Terrorism: France ‘to scrap plan to strip citizenships’

The French president appears to have backtracked on a flagship plan to strip dual nationals convicted of terrorism of their French citizenship even if they are born in France- a move announced in the aftermath of the November terror attacks.

Terrorism: France 'to scrap plan to strip citizenships'
Photo: AFP

It appears French president François Hollande’s declaration made just three days after terrorists killed 130 people in Paris was a spur of the moment announcement made to appeal to an angry public.

The move to strip dual nationals of their French citizenship was set to be part of a series of measures announced to parliament that would have resulted in a change of the constitution.

But on Tuesday it emerged that the government has decided to drop the move because it was proving a divisive measure, according to reports.

Any constitutional change requires a two-thirds majority in parliament.

But the idea of removing citizenship in cases where an individual, even when born in France, is found guilty of acts that “constitute an attack on the fundamental interests of the nation or… an act of terrorism” is not guaranteed to win enough support.

Several politicians on the left have spoken out against the idea in recent days and even French PM Manuel Valls said “stripping someone’s nationality is not a weapon against terrorism”.

Many on the left criticised the move for being purely symbolic.

Former minister Cecile Duflot saying the measure was “an ideological gift to the National Front”, who along with the right had been demanding France change the law to allow passports to be taken from those who “break from the values of the Republic.”

Now it appears the policy will not make the final cut.

“The Elysée has realised that it will create a schism not just in the Socialist Party but throughout the whole of the left,” said MP Benoit Hamon of the decision to drop the plan.

France already has laws that allow authorities to strip citizenship from those convicted of terrorism offences if they have become naturalized French in the preceding 15 years, but not for those born here..

The government has not been afraid to use them.

In October, Interior Minister Bernard Cazeneuve requested that five “terrorists” be stripped of their

And in September a Moroccan-born jihadist was stripped of his French nationality and sent back to his country of birth because he posed a serious threat to national security according to the government.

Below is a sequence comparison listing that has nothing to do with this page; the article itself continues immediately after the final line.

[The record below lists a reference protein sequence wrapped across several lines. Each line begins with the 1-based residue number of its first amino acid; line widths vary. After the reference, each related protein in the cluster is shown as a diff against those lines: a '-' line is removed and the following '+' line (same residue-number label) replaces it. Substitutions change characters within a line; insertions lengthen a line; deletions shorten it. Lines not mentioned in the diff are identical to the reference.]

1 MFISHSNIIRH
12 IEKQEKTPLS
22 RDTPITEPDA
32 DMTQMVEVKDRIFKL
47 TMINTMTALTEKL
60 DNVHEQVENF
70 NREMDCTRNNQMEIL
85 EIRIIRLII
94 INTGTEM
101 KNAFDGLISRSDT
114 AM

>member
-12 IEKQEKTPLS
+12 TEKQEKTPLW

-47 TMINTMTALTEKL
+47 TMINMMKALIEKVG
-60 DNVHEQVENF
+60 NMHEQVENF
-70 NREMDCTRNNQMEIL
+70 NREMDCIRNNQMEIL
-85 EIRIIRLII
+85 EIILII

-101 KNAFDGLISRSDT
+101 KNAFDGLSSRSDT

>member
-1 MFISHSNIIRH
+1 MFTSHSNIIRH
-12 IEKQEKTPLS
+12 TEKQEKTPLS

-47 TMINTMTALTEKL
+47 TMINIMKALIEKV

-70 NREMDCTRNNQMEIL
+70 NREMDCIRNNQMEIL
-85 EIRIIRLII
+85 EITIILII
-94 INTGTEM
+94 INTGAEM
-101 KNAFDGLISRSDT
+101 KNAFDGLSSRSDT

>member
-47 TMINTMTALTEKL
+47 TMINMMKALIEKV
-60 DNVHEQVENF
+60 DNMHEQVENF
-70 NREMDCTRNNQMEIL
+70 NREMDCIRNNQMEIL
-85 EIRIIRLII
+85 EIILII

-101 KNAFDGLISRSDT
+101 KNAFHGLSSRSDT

So without the plan to strip citizenship from those born in France the controversial reform of France’s constitution will only feature the inclusion of new rules on states of emergency.

Hollande announced a state of emergency immediately after the terror attacks.

It was due to last for 12 days but MPs voted unanimously to extend it.

To date, the measure — which gives police the power to carry out raid sand arrests without judicial oversight — has not not featured in the constitution – only in a separate law that has rarely been used.

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Woman denied French citizenship for ‘refusing to shake official’s hand’

A woman was denied French nationality after refusing to shake hands with officials during the official citizenship ceremony, it has been reported this week.

Woman denied French citizenship for 'refusing to shake official's hand'
Photo: AFP

The Algerian woman was attending the official ceremony in Isere south east France after her successfully applying for citizenship via her marriage to a French national.

But she “expressly refused to shake hands with the secretary-general of the prefecture and another local official”, according to a case heard by France's highest court the Conseil d'Etat (State Council) that was published on the French government's justice website LegiFrance.

The woman claims her actions at the ceremony in Isère, eastern France in June 2016 were “motivated by her religious convictions”.

The then-prime minister Bernard Cazeneuve opposed the woman’s request for French nationality claiming “her act meant that she could not be considered as integrated into the French community”.

French nationality is not granted until the end of the reception ceremony, or cérémonie d’accueil dans la nationalité française, when a certificate is awarded to the newly-declared French citizen.

During the ceremony, the applicant must “demonstrate their respect of French values”, according to a report in Le Figaro.

“If a foreign citizen shows a lack of integration, the government can reject their request for French nationality, even the day of their French citizenship reception ceremony,” explained lawyer Fayçal Megherbi on the blog Juritravail.

The woman, whose husband is French, opposed the decision, but a legal ruling published on Wednesday 11th April stated that there had been no breach of her religious freedom.

The Conseil d'Etat ruled that the behavior of the woman “revealed a lack of assimilation”, all the more because it had been carried out “in a symbolic moment and place.”

France naturalised 120,000 people in the year 2016, which represented the fourth consecutive year that France has seen an increase in the number of nationalisations.

Around half of these 120,000 passports came via naturalisation, while some 21,000 came via marriage to a French person.

READ ALSO: France naturalises 120,000 new citizens (including hundreds of Brits)

France naturalizes 120,000 new French citizens (including hundreds of Brits)

The Council of State, on April 11, 2018, considered that the behavior of the interested party “revealed a lack of assimilation”, all the more because it had been carried out “in a place and at a symbolic moment” .